Prosecution witness sticks with her story
By Kevin McCallum - Stamford Advocate

NORWALK -- Andrea Shakespeare Renna was one of the prosecution's most compelling witnesses in their case against Michael Skakel -- until yesterday.

The childhood friend of Julie Skakel's testified May 9 in state Superior Court that Michael Skakel never took a trip to his cousin's backcountry Greenwich home on the night Martha Moxley was murdered.

More than any other prosecution witness, Renna's testimony cast doubt on Skakel's claim that he was not in the neighborhood when the murder likely occurred.

Yesterday, however, Skakel's attorney, Michael Sherman, called Renna back to the stand as his own witness and called into question the Hanson, Mass., resident's recollection that Skakel stayed behind in Belle Haven while his brothers drove cousin James Terrien Dowdle home at about 9:30 p.m.

Skakel, 41, is accused of bludgeoning his neighbor to death with a golf club in the Belle Haven neighborhood of Greenwich in 1975. Skakel and Moxley were 15 at the time.

"Do you remember right now whether Michael Skakel went to the Terrien home with his brothers, Rush Jr., John, and cousin Jimmy Terrien?," Sherman asked.

"He did not," Renna replied.

"How do you know that Mr. Skakel did not go to the Terriens?" Sherman asked.

"I remember that he did not go," Renna replied.

Rushton Skakel Jr. and James Terrien Dowdle have testified that Michael Skakel accompanied them on a trip to Dowdle's home to watch the 10 p.m. show, "Monty Python's Flying Circus."

During a 1991 taped interview with Detective Frank Garr and Inspector Jack Solomon, however, Renna was far less confident of Skakel's movements.

"For some reason, I don't know who told me, I don't know if . . . I've heard it through the years, or I don't know if I remember it . . . I never thought that Michael made the trip to the Terriens," Renna said during the interview. "I thought it was the three boys. Did I ever see him (Michael Skakel) in the house? No. Did I see him leave. No."

Renna said she "thought (she) remembered hearing stories" that Thomas Skakel, Michael Skakel, Helen Ix and Martha Moxley were hanging out in the back yard "chit-chatting" after the car left.

Though she never saw Skakel "with my own two eyes" after the car left, Renna explained in 1991 that it was her "total assumption" from the stories she had heard.

"I've always heard that, through 15 years, every time anyone's ever talked about what happened that night," she told the investigators.

Senior Assistant State's Attorney Susann Gill asked Renna to explain how her memory of that night came to evolve since 1991.

The 1991 interview was long, conducted early in the morning and Renna was distracted by her three young children at the time, she said.

In addition, it was the first time in 15 years anyone had asked her specific questions about Michael Skakel's activities that night, she said.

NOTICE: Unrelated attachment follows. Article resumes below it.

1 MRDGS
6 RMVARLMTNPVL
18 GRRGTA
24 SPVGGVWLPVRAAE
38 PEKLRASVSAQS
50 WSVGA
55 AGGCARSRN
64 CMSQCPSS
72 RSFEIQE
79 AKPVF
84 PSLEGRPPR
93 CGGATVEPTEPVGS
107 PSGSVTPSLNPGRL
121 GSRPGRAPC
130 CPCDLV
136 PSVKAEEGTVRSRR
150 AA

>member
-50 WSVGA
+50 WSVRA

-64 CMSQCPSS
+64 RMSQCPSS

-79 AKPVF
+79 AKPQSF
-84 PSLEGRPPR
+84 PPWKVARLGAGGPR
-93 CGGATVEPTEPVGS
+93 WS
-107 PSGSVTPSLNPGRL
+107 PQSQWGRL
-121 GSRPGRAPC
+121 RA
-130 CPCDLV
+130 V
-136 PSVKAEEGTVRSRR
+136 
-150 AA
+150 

Other investigators had asked her about Thomas Skakel, she said, but never Michael Skakel.

Since no one ever asked about Michael Skakel, nothing ever "fixed" her memories of him in place, she said.

Her belief that Skakel remained at the home also may have come from a story she heard from him the next day, she said.

"Michael told us that Martha had been killed and that he and Tommy were the last to see her that night," Renna recalled.

Renna has since had time to think more about the investigators' questions, she said, and stands by her belief Skakel remained in the home.

"Do you have an abiding conviction that Michael was at the house after the car left?" Gill asked.

"Yes," Renna replied.

But Sherman questioned how Renna could be so certain of Skakel's presence if she never saw him.

"Where did you see Michael after the car left?" Sherman asked.

"I did not see Michael after the Terrien car left," she replied.

After court, Sherman poked fun at Gill's question about an "abiding conviction."

"It's going to be the only conviction in this case," he said.

Judge John Kavanewsky Jr. adjourned court early yesterday. Testimony will resume Tuesday at 10 a.m.

Sherman's first witness of the day was a former student of the Elan School, Angela McFillin. The 39-year-old Baltimore resident called into question deceased witness Gregory Coleman's earlier testimony.

Coleman testified that after being returned to the school following his escape, Skakel was forced to sit on a stage in the school's dining room for several days.

Coleman, who said it was his job to watch Skakel, claimed Skakel was given special privileges such as being allowed to have his stereo with him on the stage.

But McFillin said her recollection was that Skakel was forced to sit in a chair facing the corner and did not have a stereo on the stage.

McFillin also testified about John Higgins -- the only other former student of the Poland Spring, Maine, school who testified that Skakel confessed.

McFillin said protocol would have called for Higgins to immediately report any such confession to school officials, which he did not.

Higgins would likely have done just that, since he was eager to earn "brownie points" with school officials, she said.

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